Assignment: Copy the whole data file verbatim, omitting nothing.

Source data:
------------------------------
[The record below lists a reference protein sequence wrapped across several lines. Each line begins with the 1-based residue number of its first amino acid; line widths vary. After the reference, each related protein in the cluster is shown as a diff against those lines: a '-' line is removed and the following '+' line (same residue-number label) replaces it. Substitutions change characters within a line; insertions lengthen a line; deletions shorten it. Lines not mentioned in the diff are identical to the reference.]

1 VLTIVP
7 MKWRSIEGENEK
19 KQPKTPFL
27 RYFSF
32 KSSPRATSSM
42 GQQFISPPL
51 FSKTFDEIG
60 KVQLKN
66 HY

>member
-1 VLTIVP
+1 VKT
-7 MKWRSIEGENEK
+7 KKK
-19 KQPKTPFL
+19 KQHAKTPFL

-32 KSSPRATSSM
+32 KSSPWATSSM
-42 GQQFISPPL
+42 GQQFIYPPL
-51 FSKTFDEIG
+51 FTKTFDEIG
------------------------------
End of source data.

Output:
[The record below lists a reference protein sequence wrapped across several lines. Each line begins with the 1-based residue number of its first amino acid; line widths vary. After the reference, each related protein in the cluster is shown as a diff against those lines: a '-' line is removed and the following '+' line (same residue-number label) replaces it. Substitutions change characters within a line; insertions lengthen a line; deletions shorten it. Lines not mentioned in the diff are identical to the reference.]

1 VLTIVP
7 MKWRSIEGENEK
19 KQPKTPFL
27 RYFSF
32 KSSPRATSSM
42 GQQFISPPL
51 FSKTFDEIG
60 KVQLKN
66 HY

>member
-1 VLTIVP
+1 VKT
-7 MKWRSIEGENEK
+7 KKK
-19 KQPKTPFL
+19 KQHAKTPFL

-32 KSSPRATSSM
+32 KSSPWATSSM
-42 GQQFISPPL
+42 GQQFIYPPL
-51 FSKTFDEIG
+51 FTKTFDEIG